Luther must have stood there trembling, for he knew that he had risked his life for Jesus Christ. Others who had taken such a resolute stand before him had perished in the flames of execution. In fact, Bohemian reformer John Hus had been burned by order of the Council of Constance a century before, and, among the crimes for which he had been condemned was his protest against the sale of indulgences!

In taking his stand at the Diet, Luther knew his life would thereafter be in jeopardy. The Emperor, to his credit, however, kept his promise that Luther could travel to and from Worms without being molested. The monk was permitted to leave in safety, but he would thereafter be regarded as a heretic in the eyes of the church and an outlaw in the eyes of the Emperor. Luther, nevertheless, had proclaimed a principle that was destined to echo down the corridors of time, the principle of sola Scriptura. Those who believe as he did still hold to the Scripture alone, and like Luther, their consciences are ‘captive to the Word of God’.

Soon after Luther issued his protest and initiated the reform of the church in Germany, others, in various parts of Christendom, also turned to the Bible and there discovered truths which had been obscured by centuries of ecclesiastical tradition. In the mountains of Switzerland John Calvin emerged as leader of the reform. He, like Luther, became an earnest student of the Bible, and for him, too, the Scripture was the supreme authority. Calvin, speaking about the sacred book, said: ‘The prophets did not speak at their own suggestion, but they were organs of the Holy Spirit to utter only those things which had been commanded from heaven’.3 Swiss Protestants, like their German brothers, were true Protestants in that they demanded that every issue be tested by the authority of sola Scriptura! They, too, had no confidence in Popes and Councils, for their consciences also were captive to the Word of God. Genuine Protestantism everywhere declares that the Bible, and the Bible alone, is the authority for the Christian belief and practice, for this is the faith of our fathers, this is the faith ‘that was once for all entrusted to the saints’ [Jude 3].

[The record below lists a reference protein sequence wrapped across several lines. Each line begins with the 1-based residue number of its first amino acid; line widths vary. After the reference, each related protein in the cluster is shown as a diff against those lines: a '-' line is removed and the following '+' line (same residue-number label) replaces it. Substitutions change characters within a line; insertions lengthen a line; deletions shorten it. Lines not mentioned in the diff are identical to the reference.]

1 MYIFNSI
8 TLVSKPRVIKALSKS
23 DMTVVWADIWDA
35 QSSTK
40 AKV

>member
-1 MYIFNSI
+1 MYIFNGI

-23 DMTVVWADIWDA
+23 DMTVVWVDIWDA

Among Protestant declarations of confidence in the truth and trustworthiness of Scripture, that of The New Hampshire Confession of Faith is as majestic as it is unequivocal. Article I of that Baptist affirmation states:

We believe that the Holy Bible was written by men divinely inspired, and is a perfect treasure of heavenly instruction; that it has God for its author, salvation for its end, and truth, without any mixture of error, for its matter; that it reveals the principles by which God will judge us; and therefore is, and shall remain to the end of the world, the true centre of Christian union, and the supreme standard by which all human conduct, creeds, and opinions should be tried.

To this ringing affirmation of sola Scriptura all true Protestants will assent. Sola Scriptura is an indispensable foundation for the Christian faith. If the church in the 20th century is not faithful in proclaiming sola Scriptura, the time has arrived for another protest, a protest against human devices and a protest for the Word of God.